Western Blot Analysis
Protein expression was determined by Western blot analysis. Cells were lysed in 50 mmol/L Tris buffer as described previously.12 Forty-microgram samples were loaded and separated by 10% SDS-PAGE. Proteins were transferred to a PVDF membrane (Millipore) by semidry transfer. Equal loading was confirmed by Ponceau S staining. Antibody to human TF (American Diagnostica) was used at 1:2000 dilution; antibodies against phosphorylated p38 mitogen-activated protein (MAP) kinase (p38), phosphorylated p44/42 MAP kinase (ERK), and phosphorylated JNK (all from Cell Signaling) were used at 1:1000, 1:5000, and 1:1000 dilution, respectively. Antibodies against total p38, total ERK, and total JNK (all from Cell Signaling) were used at 1:2000, 1:10 000, and 1:1000 dilution, respectively. Blots were normalized to α-tubulin expression (1:10 000 dilution, Sigma). Representative blots are shown; bars represent at least 3 different experiments.
TF activity was analyzed with a colorimetric assay (American Diagnostica) according to the manufacturer’s recommendations. TF/factor VIIa complex converted human factor X to factor Xa, which was measured by its ability to metabolize a chromogenic substrate. Lipidated human TF was used as a positive control to confirm that the results obtained were in the linear range of detection (data not shown).
Data are presented as mean±SEM. Statistical analysis was performed by 2-tailed unpaired Student t test. A probability value <0.05 was considered significant.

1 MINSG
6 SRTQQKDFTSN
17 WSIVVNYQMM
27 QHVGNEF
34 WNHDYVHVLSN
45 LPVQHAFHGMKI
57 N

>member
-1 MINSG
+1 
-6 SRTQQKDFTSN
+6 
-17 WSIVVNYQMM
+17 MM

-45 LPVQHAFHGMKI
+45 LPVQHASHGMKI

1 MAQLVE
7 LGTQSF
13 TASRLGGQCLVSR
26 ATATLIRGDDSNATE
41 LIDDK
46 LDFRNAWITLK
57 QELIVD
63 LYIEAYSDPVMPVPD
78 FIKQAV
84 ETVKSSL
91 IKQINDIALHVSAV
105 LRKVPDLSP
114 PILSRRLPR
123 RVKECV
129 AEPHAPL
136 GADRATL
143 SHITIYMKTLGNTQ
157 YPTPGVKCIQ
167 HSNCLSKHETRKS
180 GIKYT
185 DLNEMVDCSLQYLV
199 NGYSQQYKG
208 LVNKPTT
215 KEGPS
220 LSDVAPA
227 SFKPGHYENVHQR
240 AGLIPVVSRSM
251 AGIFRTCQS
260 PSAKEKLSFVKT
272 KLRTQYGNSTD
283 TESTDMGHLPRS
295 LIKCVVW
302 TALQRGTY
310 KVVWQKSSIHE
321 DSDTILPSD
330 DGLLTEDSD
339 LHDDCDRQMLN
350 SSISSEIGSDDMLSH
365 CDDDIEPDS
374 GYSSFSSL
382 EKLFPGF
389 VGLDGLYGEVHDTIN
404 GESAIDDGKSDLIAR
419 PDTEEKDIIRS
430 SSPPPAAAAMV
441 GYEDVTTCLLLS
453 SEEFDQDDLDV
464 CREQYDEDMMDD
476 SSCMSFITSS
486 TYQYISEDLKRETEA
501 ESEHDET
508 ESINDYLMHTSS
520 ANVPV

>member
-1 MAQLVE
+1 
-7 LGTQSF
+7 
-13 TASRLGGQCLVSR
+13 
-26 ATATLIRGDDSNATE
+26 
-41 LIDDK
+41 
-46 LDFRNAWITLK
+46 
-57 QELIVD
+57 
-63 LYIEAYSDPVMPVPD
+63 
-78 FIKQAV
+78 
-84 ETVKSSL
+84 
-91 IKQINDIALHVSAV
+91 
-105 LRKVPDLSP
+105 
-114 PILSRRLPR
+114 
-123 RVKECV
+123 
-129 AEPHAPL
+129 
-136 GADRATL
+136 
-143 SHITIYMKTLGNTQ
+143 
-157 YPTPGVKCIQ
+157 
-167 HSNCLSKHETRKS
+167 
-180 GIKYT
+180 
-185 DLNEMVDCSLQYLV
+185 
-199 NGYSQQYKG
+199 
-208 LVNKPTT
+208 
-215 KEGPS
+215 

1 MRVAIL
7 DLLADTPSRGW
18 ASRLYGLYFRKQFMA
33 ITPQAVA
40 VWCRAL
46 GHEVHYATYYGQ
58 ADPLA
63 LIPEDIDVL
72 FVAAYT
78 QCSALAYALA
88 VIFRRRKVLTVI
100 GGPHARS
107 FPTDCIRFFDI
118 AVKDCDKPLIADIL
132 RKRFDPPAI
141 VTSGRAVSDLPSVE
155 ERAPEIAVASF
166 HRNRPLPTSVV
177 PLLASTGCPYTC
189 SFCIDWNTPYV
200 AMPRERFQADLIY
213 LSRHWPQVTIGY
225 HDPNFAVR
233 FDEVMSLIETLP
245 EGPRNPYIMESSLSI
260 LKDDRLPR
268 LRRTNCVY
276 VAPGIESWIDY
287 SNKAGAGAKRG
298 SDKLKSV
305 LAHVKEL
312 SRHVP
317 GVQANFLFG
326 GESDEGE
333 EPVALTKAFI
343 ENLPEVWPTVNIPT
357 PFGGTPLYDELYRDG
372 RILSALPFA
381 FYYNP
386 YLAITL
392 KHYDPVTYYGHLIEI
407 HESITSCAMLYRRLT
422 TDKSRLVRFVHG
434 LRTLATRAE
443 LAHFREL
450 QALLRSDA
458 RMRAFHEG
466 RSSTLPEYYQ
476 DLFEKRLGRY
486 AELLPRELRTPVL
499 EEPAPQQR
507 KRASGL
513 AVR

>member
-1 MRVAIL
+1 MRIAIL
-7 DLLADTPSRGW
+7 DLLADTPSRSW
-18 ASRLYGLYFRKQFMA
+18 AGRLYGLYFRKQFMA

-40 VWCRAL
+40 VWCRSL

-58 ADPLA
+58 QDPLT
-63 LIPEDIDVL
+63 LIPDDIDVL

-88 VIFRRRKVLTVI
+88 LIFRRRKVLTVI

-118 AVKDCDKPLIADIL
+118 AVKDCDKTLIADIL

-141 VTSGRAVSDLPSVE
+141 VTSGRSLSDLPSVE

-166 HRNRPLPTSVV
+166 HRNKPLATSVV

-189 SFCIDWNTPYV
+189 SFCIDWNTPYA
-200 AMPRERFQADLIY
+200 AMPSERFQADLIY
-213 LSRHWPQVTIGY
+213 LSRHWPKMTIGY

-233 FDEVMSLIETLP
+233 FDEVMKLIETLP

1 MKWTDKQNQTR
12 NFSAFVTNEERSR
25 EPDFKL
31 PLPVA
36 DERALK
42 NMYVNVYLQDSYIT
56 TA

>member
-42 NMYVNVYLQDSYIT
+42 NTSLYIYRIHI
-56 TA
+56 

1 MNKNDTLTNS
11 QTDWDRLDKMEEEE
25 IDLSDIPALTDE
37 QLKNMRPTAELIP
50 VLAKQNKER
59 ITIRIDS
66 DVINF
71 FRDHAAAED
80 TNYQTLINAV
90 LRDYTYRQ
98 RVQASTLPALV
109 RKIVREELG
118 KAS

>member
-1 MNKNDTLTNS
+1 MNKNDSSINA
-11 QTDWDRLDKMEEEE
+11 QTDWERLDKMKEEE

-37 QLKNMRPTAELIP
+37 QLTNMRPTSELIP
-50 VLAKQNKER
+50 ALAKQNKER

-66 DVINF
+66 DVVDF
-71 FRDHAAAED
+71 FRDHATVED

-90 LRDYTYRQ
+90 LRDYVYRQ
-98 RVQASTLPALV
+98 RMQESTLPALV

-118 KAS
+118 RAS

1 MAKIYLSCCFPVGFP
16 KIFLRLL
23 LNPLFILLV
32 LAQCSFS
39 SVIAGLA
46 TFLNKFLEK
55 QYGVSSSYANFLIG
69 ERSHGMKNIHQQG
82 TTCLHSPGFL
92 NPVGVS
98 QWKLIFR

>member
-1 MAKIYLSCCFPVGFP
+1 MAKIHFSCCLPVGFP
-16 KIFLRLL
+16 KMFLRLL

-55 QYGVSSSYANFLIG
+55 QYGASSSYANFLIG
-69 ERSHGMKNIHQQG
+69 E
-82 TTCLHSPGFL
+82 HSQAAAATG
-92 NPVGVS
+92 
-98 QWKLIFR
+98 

TNF-α (10 ng/mL) induced TF expression in human aortic endothelial cells 30-fold compared with basal level (Figure 1). Celecoxib (10−7 to 10−5 mol/L) reduced TNF-α–induced TF expression in a concentration-dependent manner (Figure 1A); inhibition at 10−5 mol/L accounted for a decrease by 50% (P<0.001). Similarly, celecoxib (10−5 mol/L) decreased TNF-α–induced TF activity by 32% compared with stimulation with TNF-α alone (P<0.0001; Figure 1B). When higher concentrations of celecoxib, such as 3×10−5, were examined, TF expression was reduced even further; however, at these concentrations, a significant increase in cytotoxicity was observed (>5%). To exclude a nonspecific effect due to cytotoxicity, we confined our study to 10−5 mol/L celecoxib as the highest concentration. Two other coxibs, rofecoxib (10−7 to 10−5 mol/L) and NS-398 (10−7 to 10−5 mol/L), had no inhibitory effect on TNF-α–induced TF expression (P=NS; Figures 1C and 1D).
The MAP kinases p38, ERK, and JNK were transiently activated by TNF-α (10 ng/mL; Figure 2A). Celecoxib (10−5 mol/L) significantly decreased maximal phosphorylation of JNK compared with TNF-α alone (P<0.01; Figures 2A and 2B). In contrast, activation of p38 or ERK was not affected by celecoxib (Figures 2A and 2B). Total expression of p38, ERK, or JNK also remained unaltered (Figure 2A). Pretreatment with SP600125 (10−7 to 10−6 mol/L), a specific inhibitor of JNK activation, decreased TF expression in a concentration-dependent manner to 42% compared with stimulation with TNF-α alone (P<0.0001; Figure 2C). Unlike celecoxib, neither rofecoxib (10−5 mol/L) nor NS-398 (10−5 mol/L) significantly affected JNK phosphorylation (P=NS; Figures 3A and 3B). No significant increase in lactate dehydrogenase release was observed for any concentration of the drugs used (P=NS; data not shown) except for celecoxib concentrations above 10−5 mol/L.
The present study shows that celecoxib, but not rofecoxib or NS-398, decreases endothelial TF expression and activity. Expression of encrypted TF may account for the observation that inhibition of TF activity is less pronounced than the decrease in protein expression.13